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By Deb Niarhos
Walt Disney’s dream for Disney World included a self-contained town, E.P.C.O.T, where people could work, live, shop and play. Although his dream was not achieved as envisioned, the Walt Disney World we know today has come pretty close. You can shop, dine and play throughout the resort. But, in Downtown Disney (DTD) you can do all three, and there is no admission fee (except for some of the “adults-only” venues).
The Lake Buena Vista Shopping Village officially opened on March 22, 1975. The area has undergone many changes over the years. During the evolution, the name was changed to the Walt Disney World Village and later The Disney Village Marketplace. In 1996 it took the name it still has today: The Downtown Disney Marketplace. The entire complex, which is now comprised of three distinct sections, has evolved into over 120 acres of shops and restaurants surrounding the 35-acre Buena Vista Lagoon.
During the late 1980s, Disney officials saw a need for a place where adult guests and locals could enjoy evening activities. They created Pleasure Island, which opened in 1989. Surprisingly, it is not named after the Pleasure Island in the Pinocchio story, but has its own backstory. Imagineers created a fabricated history based on the fictitious character Merriweather Adam Pleasure. As the story goes, Pleasure was a businessman who owned the buildings as part of his shipping company. A storm destroyed the business, Mr. Pleasure vanished, and the buildings were left in ruins. The buildings were refurbished from the run-down waterfront into bustling nightclubs.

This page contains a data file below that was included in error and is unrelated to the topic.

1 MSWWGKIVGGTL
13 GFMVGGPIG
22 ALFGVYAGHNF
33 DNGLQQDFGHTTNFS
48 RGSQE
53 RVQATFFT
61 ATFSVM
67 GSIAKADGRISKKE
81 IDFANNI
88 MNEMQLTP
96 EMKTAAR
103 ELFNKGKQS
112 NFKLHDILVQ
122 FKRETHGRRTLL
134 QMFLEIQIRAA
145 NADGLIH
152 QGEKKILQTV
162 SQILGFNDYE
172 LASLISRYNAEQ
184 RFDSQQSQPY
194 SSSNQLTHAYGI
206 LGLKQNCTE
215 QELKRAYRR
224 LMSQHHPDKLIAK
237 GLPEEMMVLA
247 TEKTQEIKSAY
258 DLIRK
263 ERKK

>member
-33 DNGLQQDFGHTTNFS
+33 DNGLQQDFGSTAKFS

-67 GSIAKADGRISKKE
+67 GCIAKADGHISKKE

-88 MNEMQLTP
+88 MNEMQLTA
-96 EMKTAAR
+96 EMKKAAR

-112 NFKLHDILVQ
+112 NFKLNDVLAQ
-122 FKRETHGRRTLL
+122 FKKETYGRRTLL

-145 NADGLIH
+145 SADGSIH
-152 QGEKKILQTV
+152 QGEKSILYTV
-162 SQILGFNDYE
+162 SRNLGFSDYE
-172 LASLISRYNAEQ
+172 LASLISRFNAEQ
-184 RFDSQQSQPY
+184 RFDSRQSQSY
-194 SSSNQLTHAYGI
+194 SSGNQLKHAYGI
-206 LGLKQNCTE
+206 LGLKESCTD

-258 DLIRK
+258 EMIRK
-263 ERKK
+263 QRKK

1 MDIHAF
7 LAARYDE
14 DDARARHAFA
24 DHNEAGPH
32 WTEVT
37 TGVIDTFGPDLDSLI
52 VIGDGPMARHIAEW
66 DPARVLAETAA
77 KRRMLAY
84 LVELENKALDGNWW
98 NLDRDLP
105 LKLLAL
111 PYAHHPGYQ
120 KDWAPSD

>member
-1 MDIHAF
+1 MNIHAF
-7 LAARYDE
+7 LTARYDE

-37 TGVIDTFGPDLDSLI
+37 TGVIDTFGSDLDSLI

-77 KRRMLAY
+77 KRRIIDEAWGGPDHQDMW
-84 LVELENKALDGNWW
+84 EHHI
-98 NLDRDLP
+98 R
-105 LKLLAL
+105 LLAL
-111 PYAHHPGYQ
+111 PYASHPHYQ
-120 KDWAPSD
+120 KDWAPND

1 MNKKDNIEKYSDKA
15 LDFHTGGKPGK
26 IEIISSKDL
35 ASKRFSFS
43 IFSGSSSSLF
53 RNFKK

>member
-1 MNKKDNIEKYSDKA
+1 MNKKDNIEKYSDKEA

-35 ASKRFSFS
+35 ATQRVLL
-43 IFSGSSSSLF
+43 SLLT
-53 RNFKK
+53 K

Like the Marketplace, Pleasure Island has also undergone its share of changes. For example, there used to be an admission fee to enter and it also used to be closed during the day. In 2005, Disney got rid of the admission fee and gates and since then has only charged to enter the nightclubs. As a result, guests can stroll unobstructed from one end of DTD to another (previously Pleasure Island was a closed roadblock between the Marketplace and West Side, which were open all day). On the downside, the carefully crafted backstory is no longer a part of the area. The adults-only area has moved to a more family-friendly atmosphere.
Another expansion in the ’90s saw the opening of the West Side. This entertainment side features an AMC movie theater, Virgin records megastore, DisneyQuest and the Cirque du Soleil theater.
With the many changes throughout the years, Downtown Disney has remained a must do for most WDW visitors. What is it that keeps people heading to DTD? Simply put: it is fun!
First things first: How do you get to DTD? Well, that depends on where you start. From Saratoga Springs, Port Orleans or Old Key West, you can get there by boat. From all resorts you can catch a bus; often during the day the bus also goes to Typhoon Lagoon. There are two bus stops once you get to DTD: one at the Marketplace and one at Pleasure Island. Although busses run one hour after Pleasure Island closes, we prefer to drive. Parking is free and we always seem to get a great spot near the World of Disney. Plus, we do not want to lug all our purchases onto a bus.
So, now that you’re there, via boat, bus or car, what exactly is there to do at DTD?